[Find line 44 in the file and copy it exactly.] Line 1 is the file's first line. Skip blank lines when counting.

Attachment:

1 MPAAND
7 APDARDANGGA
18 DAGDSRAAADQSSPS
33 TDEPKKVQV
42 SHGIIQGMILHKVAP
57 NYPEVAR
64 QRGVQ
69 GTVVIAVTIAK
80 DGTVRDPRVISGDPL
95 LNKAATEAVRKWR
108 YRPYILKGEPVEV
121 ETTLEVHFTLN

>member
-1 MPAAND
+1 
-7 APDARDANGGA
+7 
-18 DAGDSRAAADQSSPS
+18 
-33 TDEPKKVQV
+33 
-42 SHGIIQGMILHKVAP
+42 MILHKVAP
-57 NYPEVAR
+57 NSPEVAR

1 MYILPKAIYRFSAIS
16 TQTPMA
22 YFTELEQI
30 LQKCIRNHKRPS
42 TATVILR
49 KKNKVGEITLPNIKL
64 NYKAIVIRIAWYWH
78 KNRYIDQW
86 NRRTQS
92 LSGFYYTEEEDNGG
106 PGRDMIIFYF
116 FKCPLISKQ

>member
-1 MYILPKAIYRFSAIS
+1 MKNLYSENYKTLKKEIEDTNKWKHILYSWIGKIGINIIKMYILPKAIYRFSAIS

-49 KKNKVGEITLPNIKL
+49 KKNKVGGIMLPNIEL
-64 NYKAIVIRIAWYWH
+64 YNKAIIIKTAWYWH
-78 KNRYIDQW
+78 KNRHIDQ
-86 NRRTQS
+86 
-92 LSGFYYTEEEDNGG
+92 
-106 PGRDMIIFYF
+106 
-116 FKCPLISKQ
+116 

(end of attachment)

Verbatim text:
+64 YNKAIIIKTAWYWH